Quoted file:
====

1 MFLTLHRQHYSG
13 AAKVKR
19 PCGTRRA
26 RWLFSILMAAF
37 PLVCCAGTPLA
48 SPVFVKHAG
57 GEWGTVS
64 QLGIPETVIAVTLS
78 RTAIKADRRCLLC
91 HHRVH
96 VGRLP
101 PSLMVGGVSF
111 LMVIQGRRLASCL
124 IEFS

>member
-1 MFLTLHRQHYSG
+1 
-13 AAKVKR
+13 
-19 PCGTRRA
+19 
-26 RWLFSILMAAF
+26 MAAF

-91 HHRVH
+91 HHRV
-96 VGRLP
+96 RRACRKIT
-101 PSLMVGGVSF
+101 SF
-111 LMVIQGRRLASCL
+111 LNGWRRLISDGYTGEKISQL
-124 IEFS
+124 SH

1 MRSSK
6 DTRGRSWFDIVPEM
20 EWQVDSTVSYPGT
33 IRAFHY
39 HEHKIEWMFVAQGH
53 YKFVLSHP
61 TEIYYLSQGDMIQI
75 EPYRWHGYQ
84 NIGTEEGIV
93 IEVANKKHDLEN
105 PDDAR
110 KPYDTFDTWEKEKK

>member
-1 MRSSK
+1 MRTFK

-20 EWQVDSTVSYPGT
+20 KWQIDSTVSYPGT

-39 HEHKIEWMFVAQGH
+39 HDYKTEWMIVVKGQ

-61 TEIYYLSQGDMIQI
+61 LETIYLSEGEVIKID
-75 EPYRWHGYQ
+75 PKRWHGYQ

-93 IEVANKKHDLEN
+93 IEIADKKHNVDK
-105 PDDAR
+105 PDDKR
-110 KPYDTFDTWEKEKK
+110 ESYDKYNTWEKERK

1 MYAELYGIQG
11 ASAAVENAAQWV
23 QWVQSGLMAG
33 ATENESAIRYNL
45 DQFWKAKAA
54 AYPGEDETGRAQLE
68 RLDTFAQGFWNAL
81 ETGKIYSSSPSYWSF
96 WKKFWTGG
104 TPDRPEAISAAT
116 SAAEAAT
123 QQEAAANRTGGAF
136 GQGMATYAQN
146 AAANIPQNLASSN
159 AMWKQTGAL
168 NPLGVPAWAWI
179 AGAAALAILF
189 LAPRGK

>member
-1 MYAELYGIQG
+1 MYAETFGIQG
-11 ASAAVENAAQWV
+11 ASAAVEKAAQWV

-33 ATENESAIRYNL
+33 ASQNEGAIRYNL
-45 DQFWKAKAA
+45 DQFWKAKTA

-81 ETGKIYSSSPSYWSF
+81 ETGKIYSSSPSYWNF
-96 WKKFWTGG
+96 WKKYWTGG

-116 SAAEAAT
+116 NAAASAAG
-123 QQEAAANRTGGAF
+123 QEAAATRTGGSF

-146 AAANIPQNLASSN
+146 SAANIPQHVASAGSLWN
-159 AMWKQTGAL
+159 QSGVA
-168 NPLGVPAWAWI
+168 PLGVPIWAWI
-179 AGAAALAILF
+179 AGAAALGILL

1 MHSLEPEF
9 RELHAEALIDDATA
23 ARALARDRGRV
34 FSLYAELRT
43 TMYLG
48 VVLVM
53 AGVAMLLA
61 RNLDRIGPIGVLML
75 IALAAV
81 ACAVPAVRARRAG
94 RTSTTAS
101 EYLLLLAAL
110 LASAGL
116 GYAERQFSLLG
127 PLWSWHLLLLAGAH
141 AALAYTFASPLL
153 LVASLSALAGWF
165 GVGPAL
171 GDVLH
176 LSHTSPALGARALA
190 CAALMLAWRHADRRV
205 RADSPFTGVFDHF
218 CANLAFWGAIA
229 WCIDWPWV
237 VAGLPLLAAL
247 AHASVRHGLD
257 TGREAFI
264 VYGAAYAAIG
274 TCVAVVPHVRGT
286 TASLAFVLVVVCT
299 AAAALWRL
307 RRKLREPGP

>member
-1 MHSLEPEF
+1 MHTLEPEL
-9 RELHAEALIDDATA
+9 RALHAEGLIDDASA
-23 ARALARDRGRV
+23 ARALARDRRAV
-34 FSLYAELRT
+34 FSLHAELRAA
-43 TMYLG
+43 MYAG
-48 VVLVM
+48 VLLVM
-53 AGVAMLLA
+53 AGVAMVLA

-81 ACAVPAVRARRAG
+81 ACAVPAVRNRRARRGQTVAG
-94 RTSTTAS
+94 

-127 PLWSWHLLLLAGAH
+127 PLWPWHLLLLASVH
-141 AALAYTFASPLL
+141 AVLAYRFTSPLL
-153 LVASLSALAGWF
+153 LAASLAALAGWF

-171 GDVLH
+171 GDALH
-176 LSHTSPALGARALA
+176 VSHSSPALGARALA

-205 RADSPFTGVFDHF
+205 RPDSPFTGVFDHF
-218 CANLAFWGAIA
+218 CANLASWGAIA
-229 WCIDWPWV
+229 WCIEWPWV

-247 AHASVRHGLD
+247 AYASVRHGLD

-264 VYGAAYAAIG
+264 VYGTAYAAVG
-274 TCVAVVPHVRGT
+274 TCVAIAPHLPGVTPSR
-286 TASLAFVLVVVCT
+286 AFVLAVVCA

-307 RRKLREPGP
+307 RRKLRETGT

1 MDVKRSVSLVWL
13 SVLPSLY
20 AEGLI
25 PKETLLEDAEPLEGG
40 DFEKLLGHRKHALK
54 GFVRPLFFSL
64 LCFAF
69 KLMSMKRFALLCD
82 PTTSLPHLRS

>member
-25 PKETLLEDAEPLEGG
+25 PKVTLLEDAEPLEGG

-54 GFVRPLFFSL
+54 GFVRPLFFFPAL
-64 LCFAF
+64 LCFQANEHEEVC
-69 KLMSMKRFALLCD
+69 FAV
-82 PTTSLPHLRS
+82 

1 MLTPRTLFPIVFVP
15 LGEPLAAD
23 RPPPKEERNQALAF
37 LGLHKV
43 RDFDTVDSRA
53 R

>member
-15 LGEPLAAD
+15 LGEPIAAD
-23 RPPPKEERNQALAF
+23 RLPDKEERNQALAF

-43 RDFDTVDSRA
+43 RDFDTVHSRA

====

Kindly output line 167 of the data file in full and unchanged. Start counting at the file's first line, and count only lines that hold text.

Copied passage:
-205 RADSPFTGVFDHF